Pico Sheriff’s station focuses on graffiti, tagging

By Bethania Palma Markus, Staff Writer
Posted: 11/01/2009 06:02:10 AM PST

Probation officer Julie Longoria, left, with Los Angeles County Sheriff's Sgt. Tony Romo, left center, and Deputy Tom Shultz, right, stop a juvenile tagger on Olympic Blvd. in Pico Rivera who is on probation. The Sheriff's Vandelism Enforcement Team (VET) has been focussing their efforts on graffiti and tagging. (SGVN/Staff Photo by Keith Durflinger)

Probation officer Julie Longoria, left, with Los Angeles County Sheriff's Sgt. Tony Romo, left center, and Deputy Tom Shultz, right, stop a juvenile tagger on Olympic Blvd. in Pico Rivera who is on probation. The Sheriff's Vandelism Enforcement Team (VET) has been focussing their efforts on graffiti and tagging. (SGVN/Staff Photo by Keith Durflinger)

PICO RIVERA – The baby-faced teenager walking home from school wearing a black backpack looked like any other high school student.

But L.A. County Sheriff’s deputies and a deputy probation officer from the Pico Rivera station’s Vandalism Enforcement Team, or VET, saw more than met the eye Thursday. The youngster has been hanging around with taggers and gang members, and the team has been trying to intervene.

The team is the first of its kind and has been used as a model for programs in other parts of the county, officials said. It consists of different county agencies working closely together – four dedicated Sheriff’s deputies and a sergeant, a deputy probation officer and a deputy district attorney – all focused on crimes related to tagging and graffiti.

“This isn’t the city it used to be, where (taggers and gang members) can do what they want,” said L.A. County Sheriff’s Sgt. Tony Romo. “Now they know there’s a strong likelihood they’re going to get caught.”

The team, funded jointly by the county and city, focuses on fighting vandalism-related crime but also catching youngsters and changing their behavior before they become full-blown gang members, said L.A. County Sheriff’s Capt. Mike Rothans.

While graffiti tracking and abatement were already in practice, officials were galvanized by the 2007 murder of Maria Hicks, a 57-year-old grandmother who was shot and killed after she tried to stop gang members from tagging a wall near

her home, Rothans said.He created the program with County Supervisor Gloria Molina and City Manager Chuck Fuentes shortly after the Hicks murder, he said.

“By focusing on these types of crimes and catching taggers early, I think it’s really made a difference in the community,” he said.

Youngsters caught tagging are arrested by VET deputies, monitored by VET’s probation officer, and prosecuted by Araceli Otero, VET’s dedicated deputy district attorney, Rothans said.

“(Otero) is involved from the beginning to the end (of cases),” Rothans said. “She files the cases and often does vertical prosecution, meaning she takes it from the beginning to the end. It’s key because she knows this is our major concern and it’s hers as well.”

Youngsters and their parents are also given the option of attending family counseling and utilizing various other services, a program that has had a high success rate, Rothans said.

The point is to hold parents accountable and change behavior, he said.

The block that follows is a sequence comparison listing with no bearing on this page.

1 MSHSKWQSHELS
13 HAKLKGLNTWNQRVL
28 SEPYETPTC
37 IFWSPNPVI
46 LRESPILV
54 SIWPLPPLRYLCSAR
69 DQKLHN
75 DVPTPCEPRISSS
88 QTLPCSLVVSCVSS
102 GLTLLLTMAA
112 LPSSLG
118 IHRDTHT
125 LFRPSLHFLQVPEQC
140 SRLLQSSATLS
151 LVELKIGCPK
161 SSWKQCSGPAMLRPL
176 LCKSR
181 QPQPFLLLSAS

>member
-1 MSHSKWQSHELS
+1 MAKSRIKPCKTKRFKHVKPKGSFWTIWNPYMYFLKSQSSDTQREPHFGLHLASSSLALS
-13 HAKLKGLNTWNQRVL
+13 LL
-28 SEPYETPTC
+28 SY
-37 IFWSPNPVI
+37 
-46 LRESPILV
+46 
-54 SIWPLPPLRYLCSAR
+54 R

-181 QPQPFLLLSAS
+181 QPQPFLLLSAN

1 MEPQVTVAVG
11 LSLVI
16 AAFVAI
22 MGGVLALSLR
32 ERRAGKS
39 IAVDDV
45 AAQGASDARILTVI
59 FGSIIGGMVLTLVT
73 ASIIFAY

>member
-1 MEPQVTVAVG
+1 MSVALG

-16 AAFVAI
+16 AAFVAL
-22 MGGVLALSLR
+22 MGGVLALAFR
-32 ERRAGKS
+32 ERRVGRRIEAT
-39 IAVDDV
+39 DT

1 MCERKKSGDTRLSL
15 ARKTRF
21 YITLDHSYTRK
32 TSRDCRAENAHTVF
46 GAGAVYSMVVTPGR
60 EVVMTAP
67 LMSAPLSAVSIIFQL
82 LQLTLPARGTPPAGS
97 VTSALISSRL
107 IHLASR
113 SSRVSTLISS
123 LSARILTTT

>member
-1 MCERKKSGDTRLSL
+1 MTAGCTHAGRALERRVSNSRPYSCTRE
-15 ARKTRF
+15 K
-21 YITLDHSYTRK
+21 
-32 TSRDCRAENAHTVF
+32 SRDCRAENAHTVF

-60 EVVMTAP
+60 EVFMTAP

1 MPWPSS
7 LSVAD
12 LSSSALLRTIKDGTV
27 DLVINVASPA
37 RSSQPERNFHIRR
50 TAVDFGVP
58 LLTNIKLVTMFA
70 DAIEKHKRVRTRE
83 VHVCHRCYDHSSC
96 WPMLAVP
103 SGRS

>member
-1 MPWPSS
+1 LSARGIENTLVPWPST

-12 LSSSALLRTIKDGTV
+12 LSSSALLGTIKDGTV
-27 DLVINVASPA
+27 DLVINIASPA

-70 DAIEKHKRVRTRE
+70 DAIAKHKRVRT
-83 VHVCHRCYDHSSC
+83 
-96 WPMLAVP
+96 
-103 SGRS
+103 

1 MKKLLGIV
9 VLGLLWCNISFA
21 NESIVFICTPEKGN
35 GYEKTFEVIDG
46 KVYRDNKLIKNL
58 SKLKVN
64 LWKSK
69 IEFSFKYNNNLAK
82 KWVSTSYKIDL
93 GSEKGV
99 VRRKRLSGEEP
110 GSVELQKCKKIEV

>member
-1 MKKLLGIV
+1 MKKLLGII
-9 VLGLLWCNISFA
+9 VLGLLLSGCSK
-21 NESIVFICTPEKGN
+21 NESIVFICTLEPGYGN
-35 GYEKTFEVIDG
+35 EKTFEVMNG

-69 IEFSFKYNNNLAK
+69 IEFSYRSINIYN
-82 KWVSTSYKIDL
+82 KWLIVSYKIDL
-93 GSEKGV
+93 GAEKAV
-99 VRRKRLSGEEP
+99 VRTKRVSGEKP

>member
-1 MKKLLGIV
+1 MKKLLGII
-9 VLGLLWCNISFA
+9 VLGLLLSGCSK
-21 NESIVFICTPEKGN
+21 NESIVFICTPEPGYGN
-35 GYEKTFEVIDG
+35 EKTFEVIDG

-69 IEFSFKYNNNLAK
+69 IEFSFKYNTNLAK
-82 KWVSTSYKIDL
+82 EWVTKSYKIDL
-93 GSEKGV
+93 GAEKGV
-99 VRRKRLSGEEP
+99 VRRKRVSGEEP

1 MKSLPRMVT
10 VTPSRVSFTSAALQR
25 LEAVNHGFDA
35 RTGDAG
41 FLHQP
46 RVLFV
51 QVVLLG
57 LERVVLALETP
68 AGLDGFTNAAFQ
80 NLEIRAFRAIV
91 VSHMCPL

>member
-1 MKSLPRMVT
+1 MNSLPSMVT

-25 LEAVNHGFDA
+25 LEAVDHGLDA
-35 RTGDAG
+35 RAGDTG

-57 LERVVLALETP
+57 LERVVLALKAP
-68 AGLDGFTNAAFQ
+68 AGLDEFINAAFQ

Tagging is considered a “gateway crime” that leads to more serious, violent crimes, he said. The longer youngsters are into tagging, the higher the likelihood they’re involved in other types of criminal activity.

Overall crime is down by 15 percent since last year, and he attributes that in part to the team, officials said.

The team Thursday served a probation compliance search on a teenager’s home in the 9200 block of Olympic Boulevard.

“Are we going to have to cuff you or are you going to be compliant,” asked Deputy Probation Officer Julie Longoria, as she walked the boy into his home in the 9200 block of Olympic Boulevard.

After searching the teen’s room, Longoria carried out an armful of paper covered in tagging and a box of permanent markers.

Sheriff’s Deputy Tim Shultz pointed to a street sign near the home with the name of an area tagging crew scrawled in white letters.

“That’s the minor league for (an area gang),” he said.

That’s why the city has taken a different approach to vandalism, officials said.

“It doesn’t get treated as a minor offense,” Romo said. “It gets treated as a serious one.”

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7 Comments for “Pico Sheriff’s station focuses on graffiti, tagging”

  1. BeegLoco

    The cop in the jeans on the left side has a cute butt

  2. scruff

    I agree. I want her to sit on my face. That would be good.

  3. GOODLUCK WITH STOPPING THE GRAFFITTI IN WHITTIER IT AINT GONNA STOP ANY SOON….LOL

  4. FOCUS ON THE GANGS PICO RIVERA SHERIFFS WORRY BOUT GRAFFTTI ITS NOT A VOLENT CRIME I WAS A VICTIM OF A SHOOTING U SHERIFFS NEVER FOUND DAT CRIMINAL GO AFTER DEAD END LOCOS AND FMK

  5. well cops are soo dumb graffiti wont ever die it will gett worser if lapd trys to stop it cause new taggers are in he upriseinng everyday

  6. the truth is that graffiti wont die cause jerry carrera from the garage boardshop in ela atlantic n whittier supports illegal graffiti he buys stollen merch from taggers in pico riverra n other areas all his markers n graffiti supplies he sells to minors and ripps them off sellin nothinn butt stollen art supplies making hundreads of dollars he sells montana spraypaint to minors even lets kids drink in his so ”called”lounge hes a tottal non proffit scam and athieff also makes raves and sells drud=gs and alchohol to minors from hiss monster truck wich he sells skateboards usses it forr illegal purposess thiss man iss all over google also on ripp off people for hundreads of dollars scams and theft his companny name is carrera home customs

  7. 18STTINYLOKOS

    DAMN THAT COP HAS A SEXI FUKIN CULO IMA SLAP DAT sh*% YUMMI

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